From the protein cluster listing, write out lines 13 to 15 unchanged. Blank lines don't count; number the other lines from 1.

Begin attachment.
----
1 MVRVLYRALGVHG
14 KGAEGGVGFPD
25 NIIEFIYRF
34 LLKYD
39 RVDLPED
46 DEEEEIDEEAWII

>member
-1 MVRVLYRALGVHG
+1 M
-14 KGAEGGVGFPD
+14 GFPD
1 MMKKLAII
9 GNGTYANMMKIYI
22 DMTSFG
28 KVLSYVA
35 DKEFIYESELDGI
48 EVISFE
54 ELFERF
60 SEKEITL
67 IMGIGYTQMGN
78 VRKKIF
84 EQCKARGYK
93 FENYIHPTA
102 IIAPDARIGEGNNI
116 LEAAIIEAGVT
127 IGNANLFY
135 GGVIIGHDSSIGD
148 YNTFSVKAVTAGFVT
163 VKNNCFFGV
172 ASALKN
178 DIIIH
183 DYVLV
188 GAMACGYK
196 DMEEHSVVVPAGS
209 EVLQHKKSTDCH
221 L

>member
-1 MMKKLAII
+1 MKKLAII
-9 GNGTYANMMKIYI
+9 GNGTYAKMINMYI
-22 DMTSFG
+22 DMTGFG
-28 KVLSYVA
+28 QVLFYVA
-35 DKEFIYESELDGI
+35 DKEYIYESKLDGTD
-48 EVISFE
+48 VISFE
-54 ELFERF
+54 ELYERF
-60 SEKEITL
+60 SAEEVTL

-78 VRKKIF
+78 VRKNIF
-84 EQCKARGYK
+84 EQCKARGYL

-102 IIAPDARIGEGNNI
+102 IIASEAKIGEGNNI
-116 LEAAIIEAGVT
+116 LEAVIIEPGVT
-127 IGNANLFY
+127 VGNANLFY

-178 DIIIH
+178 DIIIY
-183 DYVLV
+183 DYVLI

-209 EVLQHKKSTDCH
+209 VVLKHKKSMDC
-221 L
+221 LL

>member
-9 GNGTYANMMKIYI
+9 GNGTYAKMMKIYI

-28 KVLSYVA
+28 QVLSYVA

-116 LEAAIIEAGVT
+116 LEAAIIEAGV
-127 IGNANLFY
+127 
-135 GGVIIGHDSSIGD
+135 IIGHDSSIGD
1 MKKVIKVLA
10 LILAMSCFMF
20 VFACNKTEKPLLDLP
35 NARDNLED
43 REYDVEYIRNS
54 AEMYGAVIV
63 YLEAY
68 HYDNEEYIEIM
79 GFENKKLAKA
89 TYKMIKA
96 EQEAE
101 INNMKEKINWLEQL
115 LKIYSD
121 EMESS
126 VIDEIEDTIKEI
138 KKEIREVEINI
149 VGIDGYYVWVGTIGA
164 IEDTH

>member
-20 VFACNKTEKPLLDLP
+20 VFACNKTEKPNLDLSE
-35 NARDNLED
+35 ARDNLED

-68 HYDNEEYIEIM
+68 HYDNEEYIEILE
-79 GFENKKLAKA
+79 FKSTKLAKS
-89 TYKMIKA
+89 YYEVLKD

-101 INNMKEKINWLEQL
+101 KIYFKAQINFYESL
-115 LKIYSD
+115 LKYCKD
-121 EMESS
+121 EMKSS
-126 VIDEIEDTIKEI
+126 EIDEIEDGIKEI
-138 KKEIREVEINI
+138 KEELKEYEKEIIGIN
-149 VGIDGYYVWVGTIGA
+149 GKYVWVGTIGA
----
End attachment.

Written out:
9 GNGTYANMMKIYI
22 DMTSFG
28 KVLSYVA